Kevyn Orr's last attempt to save Detroit from bankruptcy
The money would be used to improve services in the city deeply in debt. Detroit spends approximately 40% of its income from taxes on legacy costs, while other U.S. cities spend 20% or less,in average, on such costs. But, there's more; those costs will rise to 65% by 2017. The problem is there's is not enough money for city services because the money is spent on legacy costs.
To make things worse, Detroit owes $20 billion to creditors. At a meeting with creditors and labor union representatives, emergency manager Kevyn Orr presented his plan focusing on deep cuts in payments owed to contractors, creditors, and municipal retirees. The plan is huge, more than 100 pages, but Mr. Orr cut the long story short: the plan addresses the needs of the city first, and creditors second, he said.
At a meeting with journalists, Mr. Orr and two of his key consultants, Jones Day attorney Bruce Bennett and Ken Buckfire, said discussions have begun with suburban counties about creating a regional authority to government the Detroit Water and Sewer Department and the goal is, of course, to generate payments to the city.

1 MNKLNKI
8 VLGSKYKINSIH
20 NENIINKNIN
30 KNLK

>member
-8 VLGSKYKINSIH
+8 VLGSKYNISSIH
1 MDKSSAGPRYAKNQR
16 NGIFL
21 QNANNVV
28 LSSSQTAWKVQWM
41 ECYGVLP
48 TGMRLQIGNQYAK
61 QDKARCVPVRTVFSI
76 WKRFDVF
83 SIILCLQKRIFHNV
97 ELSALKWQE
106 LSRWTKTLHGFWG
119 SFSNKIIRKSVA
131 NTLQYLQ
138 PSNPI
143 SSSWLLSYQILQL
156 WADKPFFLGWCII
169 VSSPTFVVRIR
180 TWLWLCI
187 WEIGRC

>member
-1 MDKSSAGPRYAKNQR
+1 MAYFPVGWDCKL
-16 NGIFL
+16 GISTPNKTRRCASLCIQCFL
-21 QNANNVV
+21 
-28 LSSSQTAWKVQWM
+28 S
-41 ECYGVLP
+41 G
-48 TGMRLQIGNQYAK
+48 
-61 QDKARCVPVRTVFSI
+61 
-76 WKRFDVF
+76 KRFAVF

Detroit emergency manager wants to attack blight, and the rest of the $1.25 billion in new investments will be spent on upgrading the city's old information systems, more streetlights, more police on the street, and on the upgrade of public safety equipment. All that should make living a bit easier and right now Detroit need people who want to live, work - and spend - here.
Mr. Orr's plan can be slightly changed, he said, but that's the plan he will propose in a bankruptcy filing if all creditors don't agree outside court. And they should accept a big cuts if they want city to survive. Mr. Orr stressed that there is time for negotiation but he wants short talk because Detroit is going toward the largest municipal bankruptcy in U.S. history. ■